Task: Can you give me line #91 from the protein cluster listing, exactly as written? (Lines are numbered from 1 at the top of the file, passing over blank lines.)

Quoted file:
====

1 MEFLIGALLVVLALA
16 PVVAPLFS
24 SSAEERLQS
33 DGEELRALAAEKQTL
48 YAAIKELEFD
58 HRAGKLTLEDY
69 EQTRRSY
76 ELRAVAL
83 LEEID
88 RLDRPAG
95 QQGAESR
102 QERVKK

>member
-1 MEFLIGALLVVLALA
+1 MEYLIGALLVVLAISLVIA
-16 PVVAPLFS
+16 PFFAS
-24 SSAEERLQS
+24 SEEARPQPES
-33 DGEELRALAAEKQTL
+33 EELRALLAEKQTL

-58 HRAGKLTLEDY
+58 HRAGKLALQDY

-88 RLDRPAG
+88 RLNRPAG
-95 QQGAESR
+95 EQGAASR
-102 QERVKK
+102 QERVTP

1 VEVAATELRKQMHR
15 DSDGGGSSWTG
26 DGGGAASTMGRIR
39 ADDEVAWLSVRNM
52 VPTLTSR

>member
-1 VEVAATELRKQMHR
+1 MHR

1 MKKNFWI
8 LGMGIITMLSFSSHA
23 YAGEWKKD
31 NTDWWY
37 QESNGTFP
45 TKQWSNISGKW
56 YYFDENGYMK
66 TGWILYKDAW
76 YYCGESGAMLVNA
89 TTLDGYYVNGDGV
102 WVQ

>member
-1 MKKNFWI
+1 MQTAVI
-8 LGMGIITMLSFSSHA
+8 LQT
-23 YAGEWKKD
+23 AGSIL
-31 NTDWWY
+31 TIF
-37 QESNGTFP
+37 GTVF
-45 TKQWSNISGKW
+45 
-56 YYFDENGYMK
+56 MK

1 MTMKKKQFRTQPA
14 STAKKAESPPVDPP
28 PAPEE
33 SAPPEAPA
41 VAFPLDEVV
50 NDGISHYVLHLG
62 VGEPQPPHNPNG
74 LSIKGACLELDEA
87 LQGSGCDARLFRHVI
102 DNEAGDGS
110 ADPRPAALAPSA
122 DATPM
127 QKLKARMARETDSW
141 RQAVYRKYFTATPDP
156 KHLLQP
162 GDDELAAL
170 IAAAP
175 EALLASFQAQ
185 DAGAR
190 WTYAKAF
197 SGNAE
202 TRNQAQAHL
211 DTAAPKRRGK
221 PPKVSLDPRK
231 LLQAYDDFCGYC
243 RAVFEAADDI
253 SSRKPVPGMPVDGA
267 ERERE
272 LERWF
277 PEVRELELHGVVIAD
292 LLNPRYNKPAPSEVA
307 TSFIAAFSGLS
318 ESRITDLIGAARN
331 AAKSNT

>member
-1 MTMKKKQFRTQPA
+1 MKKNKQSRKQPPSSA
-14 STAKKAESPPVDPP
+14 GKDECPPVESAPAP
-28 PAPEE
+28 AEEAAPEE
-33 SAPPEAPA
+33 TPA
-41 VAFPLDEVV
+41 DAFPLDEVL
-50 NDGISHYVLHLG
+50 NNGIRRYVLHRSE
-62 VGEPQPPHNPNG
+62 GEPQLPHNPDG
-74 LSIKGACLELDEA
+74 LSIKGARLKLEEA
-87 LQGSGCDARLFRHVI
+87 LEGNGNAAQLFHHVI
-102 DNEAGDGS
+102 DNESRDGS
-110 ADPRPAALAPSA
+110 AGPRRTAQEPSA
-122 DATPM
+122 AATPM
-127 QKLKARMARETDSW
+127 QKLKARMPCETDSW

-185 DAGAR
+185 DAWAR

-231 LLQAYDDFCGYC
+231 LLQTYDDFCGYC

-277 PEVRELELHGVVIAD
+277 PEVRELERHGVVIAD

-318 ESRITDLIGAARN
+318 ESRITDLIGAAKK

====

267 ERERE